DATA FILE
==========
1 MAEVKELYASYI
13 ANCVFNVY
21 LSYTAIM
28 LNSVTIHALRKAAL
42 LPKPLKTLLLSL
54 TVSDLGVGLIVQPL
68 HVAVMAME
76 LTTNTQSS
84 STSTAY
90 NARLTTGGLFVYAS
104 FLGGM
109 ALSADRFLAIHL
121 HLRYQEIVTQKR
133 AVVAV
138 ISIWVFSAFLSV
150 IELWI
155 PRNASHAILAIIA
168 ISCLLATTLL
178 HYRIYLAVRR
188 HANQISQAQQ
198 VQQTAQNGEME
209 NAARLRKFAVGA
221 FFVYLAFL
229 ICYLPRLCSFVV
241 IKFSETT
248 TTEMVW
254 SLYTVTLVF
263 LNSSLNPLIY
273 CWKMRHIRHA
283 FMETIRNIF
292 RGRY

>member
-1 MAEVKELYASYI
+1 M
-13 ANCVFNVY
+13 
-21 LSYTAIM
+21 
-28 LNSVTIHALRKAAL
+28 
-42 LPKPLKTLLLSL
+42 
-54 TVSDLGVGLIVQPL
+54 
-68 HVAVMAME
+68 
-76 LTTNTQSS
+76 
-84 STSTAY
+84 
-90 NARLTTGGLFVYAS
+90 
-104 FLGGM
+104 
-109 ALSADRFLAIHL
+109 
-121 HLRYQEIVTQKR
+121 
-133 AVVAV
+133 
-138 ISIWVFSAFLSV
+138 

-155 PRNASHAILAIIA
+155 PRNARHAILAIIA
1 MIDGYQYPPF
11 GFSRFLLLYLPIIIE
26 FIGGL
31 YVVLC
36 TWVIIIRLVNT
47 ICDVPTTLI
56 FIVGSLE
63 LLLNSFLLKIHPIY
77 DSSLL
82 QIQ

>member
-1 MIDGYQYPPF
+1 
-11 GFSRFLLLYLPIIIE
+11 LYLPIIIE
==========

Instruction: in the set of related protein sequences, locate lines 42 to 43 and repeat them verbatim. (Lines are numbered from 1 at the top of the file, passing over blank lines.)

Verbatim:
+42 
-54 TVSDLGVGLIVQPL